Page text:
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M27 in Narrowband

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About this observation
Observer
David Davies
Time of observation
21/08/2015 - 00:00
Object
M27
Observing location
Cambridge, UK
Equipment
QSI 683
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David Davies took his first images of M27, the Dumbbell Nebula in Vulpecula three years ago with a DSLR camera, and this year he thought to return to it to see what his QSI camera would reveal. He had read that in 1991 it was discovered that the object has a very faint outer halo around the main nebula which extends out to at least twice the 8 x 6 arc minute extent of the 'normal' nebula, but is around 1000 times fainter. He wondered, therefore, if he had any chance of revealing this outer halo.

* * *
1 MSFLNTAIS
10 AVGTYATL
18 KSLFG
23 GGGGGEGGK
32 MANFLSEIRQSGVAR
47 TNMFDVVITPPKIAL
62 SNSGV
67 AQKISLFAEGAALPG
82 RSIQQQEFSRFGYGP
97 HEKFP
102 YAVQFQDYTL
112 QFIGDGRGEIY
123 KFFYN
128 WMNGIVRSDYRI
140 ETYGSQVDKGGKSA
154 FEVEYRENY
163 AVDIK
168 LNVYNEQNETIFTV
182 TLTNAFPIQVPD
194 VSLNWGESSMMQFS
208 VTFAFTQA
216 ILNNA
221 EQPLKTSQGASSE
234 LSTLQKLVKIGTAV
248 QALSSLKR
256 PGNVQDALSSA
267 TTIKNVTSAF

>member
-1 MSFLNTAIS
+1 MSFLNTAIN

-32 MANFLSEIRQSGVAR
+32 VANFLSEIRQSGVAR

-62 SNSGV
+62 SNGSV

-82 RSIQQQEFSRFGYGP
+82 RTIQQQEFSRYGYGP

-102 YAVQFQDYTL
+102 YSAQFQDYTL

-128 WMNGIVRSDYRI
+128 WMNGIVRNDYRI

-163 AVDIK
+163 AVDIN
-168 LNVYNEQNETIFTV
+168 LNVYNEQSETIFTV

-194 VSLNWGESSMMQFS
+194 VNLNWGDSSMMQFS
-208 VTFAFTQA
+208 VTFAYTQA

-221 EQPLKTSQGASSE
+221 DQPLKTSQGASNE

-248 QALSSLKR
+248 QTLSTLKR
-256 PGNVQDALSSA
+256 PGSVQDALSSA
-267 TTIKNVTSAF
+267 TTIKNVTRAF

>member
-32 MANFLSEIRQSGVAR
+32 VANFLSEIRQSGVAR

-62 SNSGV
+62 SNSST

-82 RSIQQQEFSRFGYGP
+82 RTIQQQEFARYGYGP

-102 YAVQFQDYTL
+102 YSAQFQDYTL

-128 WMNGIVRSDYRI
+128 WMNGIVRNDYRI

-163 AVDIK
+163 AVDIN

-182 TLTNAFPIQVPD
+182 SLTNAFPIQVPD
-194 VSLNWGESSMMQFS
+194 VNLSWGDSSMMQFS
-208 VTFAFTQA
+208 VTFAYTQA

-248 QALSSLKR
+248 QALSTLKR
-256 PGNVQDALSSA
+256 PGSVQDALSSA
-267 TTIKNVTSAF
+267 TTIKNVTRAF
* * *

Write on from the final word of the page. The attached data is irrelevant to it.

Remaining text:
David gathered nine hours of H-alpha, Oxygen III and Sulphur II narrowband data and 3.5 hours of LRGB data during the three weeks 22 July to 10 August and generated this images using the HST palette.

The image is a narrowband HST palette rendering with an LRGB image of the stars blended in. In this image S II data are assigned to red, H-alpha to green and O III to blue.

You can see the chaotic boundary as the hotter core pushes outwards into the cooler regions. You can also see the cool outer halo of gas from the original supergiant star, penetrated by columns of glowing
hydrogen-alpha originating from the central star in the regions from the top to the left side: 1 o' clock round to 9 o'clock. At the 4 o'clock location there is a powerful jet which seems to extend as an extremely faint extension beyond the outer halo itself.

Image details:
23' 35" X 16' 51" at 0.97 arc sec / pixel

Exposure times: three hours, each of narrow band data in 20 minute frames; two hours of luminance and 30 minutes each of RGB in five minute frames.

Equipment:
254 mm Newtonian at F/4 plus TV Paracorr giving F/4.5.  QSI 583 plus Astrodon LRGB and 3 nm narrow band filters.

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